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The site aims to keep high standards and attract experienced and knowledgeable practitioners of chemistry. The point is to share knowledge, not "doing someone else's work", but that is just what happens when you provide an answer, you are doing the hard work by helping someone figure something out which would otherwise take them much longer to do.

Addressing requests from fellow researchers for information on a relevant chemical topic is similar. Finding a reference is often one of the most critical steps to making progress with a research question. But helping someone that way provides a shortcut and risks being labeled as "doing their work". Also, it does not clarify a topic but provides a place to look for the answer, and may be opinion-based (although clearly any helpful reference is helpful, so this argument seems nonsensensical to me).

This post asking for a book on a narrowly-defined chemistry topic was closed as opinion-based. While the opinion-based nature of book and reference-requests in general has been mentioned before (books, reference-requests in general), this doesn't strike me as entirely justifying the closure.

[note I added the reference-request tag to that post after it had been closed]

Clearly there is a line there, fine or not, and opinions are bound to vary. It'd be nice to resample opinions and if possible specify more accurately where the line does and should lie.

More elaboration or comment on the usefulness of these tags and on guidelines to determine when such questions should be closed would be useful. Ideally backed by examples of posts which requested such information deserving to remain open or deserving to be closed.

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    $\begingroup$ I think reference requests are quite like homework - finding a reference is another task to be done. Finding a clear threshold for pruning them is likewise virtually impossible. $\endgroup$
    – Mithoron
    Apr 18, 2023 at 16:54
  • $\begingroup$ @Mithoron That begs the question, when is a question on this site not "just another task to be done"? $\endgroup$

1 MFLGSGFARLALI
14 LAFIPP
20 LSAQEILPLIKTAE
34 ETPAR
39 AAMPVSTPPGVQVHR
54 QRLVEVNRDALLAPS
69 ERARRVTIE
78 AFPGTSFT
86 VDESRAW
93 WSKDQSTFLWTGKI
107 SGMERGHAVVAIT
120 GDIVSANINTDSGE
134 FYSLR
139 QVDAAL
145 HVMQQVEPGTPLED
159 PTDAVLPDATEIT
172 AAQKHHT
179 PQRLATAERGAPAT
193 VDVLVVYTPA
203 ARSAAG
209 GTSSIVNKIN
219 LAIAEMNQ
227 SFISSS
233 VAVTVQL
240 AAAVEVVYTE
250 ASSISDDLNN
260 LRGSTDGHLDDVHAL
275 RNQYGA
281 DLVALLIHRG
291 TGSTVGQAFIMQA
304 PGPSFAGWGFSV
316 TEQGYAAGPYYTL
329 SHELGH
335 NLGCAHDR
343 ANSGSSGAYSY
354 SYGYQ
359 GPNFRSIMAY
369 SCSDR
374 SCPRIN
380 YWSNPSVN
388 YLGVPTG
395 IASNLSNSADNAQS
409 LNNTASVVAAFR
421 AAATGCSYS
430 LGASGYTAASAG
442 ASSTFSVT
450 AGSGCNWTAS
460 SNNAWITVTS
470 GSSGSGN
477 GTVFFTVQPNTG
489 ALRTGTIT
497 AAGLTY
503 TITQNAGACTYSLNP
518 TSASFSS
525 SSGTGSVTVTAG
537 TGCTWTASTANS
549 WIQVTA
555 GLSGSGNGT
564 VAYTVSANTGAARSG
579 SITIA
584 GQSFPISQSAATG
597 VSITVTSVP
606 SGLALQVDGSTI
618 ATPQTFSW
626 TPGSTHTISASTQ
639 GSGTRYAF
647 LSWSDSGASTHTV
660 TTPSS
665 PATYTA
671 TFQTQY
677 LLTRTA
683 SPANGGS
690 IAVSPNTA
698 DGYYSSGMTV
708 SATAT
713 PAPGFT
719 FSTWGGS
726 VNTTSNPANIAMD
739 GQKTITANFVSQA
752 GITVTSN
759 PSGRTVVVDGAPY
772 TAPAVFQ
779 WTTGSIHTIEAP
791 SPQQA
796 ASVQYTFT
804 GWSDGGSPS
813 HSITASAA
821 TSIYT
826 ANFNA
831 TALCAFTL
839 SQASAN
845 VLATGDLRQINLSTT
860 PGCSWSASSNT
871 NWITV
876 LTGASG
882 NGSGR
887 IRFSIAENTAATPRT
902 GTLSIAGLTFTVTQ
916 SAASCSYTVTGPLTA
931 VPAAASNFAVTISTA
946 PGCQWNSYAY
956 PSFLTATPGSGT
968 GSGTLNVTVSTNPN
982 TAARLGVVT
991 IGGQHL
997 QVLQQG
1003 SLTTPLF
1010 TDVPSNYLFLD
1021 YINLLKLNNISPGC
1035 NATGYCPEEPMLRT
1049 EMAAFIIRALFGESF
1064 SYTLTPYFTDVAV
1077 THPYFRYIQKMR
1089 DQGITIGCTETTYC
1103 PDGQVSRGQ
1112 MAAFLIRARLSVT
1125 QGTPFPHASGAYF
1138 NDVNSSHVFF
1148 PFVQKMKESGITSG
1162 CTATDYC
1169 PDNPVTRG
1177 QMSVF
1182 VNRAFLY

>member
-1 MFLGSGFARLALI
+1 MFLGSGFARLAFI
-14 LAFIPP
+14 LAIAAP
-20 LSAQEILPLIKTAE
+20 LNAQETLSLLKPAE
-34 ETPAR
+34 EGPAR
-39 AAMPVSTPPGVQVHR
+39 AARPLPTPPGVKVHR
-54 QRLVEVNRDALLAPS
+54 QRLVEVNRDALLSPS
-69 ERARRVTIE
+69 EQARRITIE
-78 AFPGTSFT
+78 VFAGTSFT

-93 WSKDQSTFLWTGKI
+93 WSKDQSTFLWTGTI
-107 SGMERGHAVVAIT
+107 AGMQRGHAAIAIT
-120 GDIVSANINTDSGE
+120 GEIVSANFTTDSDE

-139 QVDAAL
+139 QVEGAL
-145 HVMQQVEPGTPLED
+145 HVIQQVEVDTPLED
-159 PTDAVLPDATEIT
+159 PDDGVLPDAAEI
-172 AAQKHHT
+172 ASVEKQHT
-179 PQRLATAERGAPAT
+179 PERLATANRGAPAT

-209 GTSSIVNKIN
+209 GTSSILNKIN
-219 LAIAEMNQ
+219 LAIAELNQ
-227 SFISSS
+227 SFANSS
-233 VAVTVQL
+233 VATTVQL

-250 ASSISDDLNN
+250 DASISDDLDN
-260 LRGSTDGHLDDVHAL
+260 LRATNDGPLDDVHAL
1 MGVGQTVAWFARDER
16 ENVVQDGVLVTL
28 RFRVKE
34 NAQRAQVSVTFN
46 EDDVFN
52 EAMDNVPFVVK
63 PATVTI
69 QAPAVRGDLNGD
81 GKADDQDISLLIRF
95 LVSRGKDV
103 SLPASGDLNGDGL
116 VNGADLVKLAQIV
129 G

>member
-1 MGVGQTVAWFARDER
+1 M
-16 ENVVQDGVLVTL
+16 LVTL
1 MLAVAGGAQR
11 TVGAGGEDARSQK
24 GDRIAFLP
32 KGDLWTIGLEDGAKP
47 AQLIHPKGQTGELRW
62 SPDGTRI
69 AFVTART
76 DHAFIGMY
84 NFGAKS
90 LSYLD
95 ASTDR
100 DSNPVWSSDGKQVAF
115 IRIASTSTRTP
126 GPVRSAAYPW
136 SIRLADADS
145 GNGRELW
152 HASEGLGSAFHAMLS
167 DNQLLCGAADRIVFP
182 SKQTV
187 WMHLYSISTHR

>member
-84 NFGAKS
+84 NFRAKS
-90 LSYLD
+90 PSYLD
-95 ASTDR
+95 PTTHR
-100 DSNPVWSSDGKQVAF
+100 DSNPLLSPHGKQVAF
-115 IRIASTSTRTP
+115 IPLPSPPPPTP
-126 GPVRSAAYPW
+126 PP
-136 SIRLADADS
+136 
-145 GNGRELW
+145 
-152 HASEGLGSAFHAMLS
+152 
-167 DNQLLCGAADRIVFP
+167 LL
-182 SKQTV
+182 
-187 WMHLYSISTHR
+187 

– Buck Thorn Mod
    Apr 19, 2023 at 7:27
  • $\begingroup$ Unlike other questions on this site, reference requests do not ask for an explanation, they ask for .... a reference. There might not be an optimal one (what is best might be an opinion), but an experienced practitioner (if not necessarily an expert in the precise field) would know what is a reasonable recommendation. $\endgroup$
    – Buck Thorn Mod
    Apr 19, 2023 at 7:33
  • $\begingroup$ A request can come across as lazy, particularly in our day of easy internet searches. But the size of the internet also makes such requests reasonable (you can become disoriented by all the information). The point of the site is not to judge whether requests are lazy, it is to provide answers. I would like to see more detailed explanations of people's motivations. If you encounter such a question on this site, what considerations make you vote to close or downvote? $\endgroup$
    – Buck Thorn Mod
    Apr 19, 2023 at 7:33
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    $\begingroup$ There is another similarity of these questions and homework, often their usefulness is limited - potential group of people who could benefit from it may be small. $\endgroup$
    – Mithoron
    Apr 19, 2023 at 17:43
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    $\begingroup$ Still, I feel like voting on the question you mention could been too harsh. While it wasn't exemplary, I wouldn't mind some editing and later reopening it. $\endgroup$
    – Mithoron
    Apr 19, 2023 at 17:46

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I voted to close.

In my opinion - and having Googled the keywords "chromophores and auxochromes book" - there was enough evidence to suggest that the OP didn't search well enough (I uncovered this "book" immediately).

The Wikipedia entry for "chromophore" leads one, via reference #2, directly to the IUPAC Gold Book entry and references therein.

Removing "book" from the Google query and then clicking on the button for Books yields - well, see for yourself.

At the end of the day, I say not enough research for low-hanging fruit.

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  • $\begingroup$ [edited] Thanks. The site's supposed to be a place to find answers. There is the risk of encouraging people to treat it as a search engine of sorts (not only a q&a depository). This sets up a potential moral hazard, akin to @Mithoron 's comment of the poster not doing "just another task to be done". Literature searches are also potentially unbounded. But such requests are not that frequent, and there are other sites (eg researchgate.com) that provide plenty of such answers anyway. So why not encourage these more here? I will try to compile these thoughts somewhere. $\endgroup$
    – Buck Thorn Mod
    Apr 19, 2023 at 7:41

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